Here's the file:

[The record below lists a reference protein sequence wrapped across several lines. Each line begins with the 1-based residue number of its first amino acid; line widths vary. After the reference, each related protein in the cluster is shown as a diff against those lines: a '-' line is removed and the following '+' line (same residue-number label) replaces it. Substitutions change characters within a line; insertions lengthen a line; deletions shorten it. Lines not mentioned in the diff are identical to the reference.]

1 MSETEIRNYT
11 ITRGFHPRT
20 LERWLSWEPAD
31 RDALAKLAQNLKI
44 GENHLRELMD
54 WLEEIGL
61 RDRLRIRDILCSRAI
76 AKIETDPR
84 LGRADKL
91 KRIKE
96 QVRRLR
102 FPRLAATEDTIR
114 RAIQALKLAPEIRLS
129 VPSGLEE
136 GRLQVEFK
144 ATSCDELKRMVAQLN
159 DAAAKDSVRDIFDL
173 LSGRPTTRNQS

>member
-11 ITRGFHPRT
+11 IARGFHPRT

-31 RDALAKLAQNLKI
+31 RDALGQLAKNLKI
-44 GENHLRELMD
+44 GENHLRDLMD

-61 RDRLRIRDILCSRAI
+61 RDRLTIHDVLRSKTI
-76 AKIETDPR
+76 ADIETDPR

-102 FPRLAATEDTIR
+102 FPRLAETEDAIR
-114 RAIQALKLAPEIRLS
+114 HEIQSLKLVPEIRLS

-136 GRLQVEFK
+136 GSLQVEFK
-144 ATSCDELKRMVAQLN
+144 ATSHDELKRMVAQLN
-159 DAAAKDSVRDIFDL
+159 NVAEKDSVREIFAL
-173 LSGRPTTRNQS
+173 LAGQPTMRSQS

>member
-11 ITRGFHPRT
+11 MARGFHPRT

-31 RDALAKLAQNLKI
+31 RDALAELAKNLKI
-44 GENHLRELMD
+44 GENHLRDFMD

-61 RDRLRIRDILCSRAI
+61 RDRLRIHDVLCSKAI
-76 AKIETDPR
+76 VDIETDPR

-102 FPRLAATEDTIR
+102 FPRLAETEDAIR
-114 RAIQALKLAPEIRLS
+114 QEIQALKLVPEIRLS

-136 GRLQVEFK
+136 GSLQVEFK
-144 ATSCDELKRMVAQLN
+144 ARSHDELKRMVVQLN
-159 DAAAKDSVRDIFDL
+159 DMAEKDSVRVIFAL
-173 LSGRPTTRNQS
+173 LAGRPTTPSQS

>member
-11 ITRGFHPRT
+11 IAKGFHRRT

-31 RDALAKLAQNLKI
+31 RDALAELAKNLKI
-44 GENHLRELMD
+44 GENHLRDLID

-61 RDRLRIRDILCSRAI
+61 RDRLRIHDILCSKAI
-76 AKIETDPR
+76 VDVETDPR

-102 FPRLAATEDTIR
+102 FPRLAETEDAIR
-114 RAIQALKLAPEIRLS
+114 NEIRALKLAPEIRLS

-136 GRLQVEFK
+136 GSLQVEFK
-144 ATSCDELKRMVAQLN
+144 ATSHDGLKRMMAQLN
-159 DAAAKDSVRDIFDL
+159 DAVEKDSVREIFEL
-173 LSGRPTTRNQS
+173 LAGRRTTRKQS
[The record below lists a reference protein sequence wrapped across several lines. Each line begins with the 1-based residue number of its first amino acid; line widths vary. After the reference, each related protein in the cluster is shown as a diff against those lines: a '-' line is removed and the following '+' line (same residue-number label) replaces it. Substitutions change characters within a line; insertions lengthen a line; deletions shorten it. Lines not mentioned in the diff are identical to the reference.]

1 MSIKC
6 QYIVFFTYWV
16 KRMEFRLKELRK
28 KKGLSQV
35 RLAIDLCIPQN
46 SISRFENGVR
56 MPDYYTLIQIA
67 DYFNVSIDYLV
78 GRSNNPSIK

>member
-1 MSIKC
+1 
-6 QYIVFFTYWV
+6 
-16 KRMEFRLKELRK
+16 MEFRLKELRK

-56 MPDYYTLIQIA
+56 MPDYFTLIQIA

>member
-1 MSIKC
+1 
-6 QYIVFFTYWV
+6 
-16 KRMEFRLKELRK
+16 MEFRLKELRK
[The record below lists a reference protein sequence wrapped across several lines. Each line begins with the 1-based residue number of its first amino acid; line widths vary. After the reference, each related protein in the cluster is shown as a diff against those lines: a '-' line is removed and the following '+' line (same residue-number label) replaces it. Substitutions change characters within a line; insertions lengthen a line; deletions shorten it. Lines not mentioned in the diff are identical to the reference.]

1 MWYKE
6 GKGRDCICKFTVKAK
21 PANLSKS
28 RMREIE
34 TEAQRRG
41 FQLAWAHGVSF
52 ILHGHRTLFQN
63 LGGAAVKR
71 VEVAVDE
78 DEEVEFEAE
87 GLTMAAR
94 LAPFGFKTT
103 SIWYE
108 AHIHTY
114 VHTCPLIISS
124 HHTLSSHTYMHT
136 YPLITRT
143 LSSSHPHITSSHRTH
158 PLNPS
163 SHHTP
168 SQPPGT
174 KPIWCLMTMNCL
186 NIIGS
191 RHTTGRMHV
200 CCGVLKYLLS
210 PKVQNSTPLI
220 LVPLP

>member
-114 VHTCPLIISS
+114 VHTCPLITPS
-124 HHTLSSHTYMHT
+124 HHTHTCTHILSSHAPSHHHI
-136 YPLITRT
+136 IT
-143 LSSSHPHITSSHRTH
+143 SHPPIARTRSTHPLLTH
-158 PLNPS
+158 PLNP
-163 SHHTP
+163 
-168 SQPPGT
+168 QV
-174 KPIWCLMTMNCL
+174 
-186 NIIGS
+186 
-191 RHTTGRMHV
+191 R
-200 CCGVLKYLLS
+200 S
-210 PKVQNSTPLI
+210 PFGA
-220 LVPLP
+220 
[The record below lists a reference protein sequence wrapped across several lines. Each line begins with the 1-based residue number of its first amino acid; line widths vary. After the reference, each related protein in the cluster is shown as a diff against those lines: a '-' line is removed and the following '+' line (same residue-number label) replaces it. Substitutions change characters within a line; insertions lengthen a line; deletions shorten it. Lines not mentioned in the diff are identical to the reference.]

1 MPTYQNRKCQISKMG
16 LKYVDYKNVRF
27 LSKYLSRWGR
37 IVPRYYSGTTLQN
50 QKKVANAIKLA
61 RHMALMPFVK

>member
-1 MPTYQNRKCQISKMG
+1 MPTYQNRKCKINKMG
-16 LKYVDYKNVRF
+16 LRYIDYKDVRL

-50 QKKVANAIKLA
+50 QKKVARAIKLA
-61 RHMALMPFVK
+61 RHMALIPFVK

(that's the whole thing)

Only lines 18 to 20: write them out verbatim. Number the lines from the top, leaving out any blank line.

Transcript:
159 DAAAKDSVRDIFDL
173 LSGRPTTRNQS

>member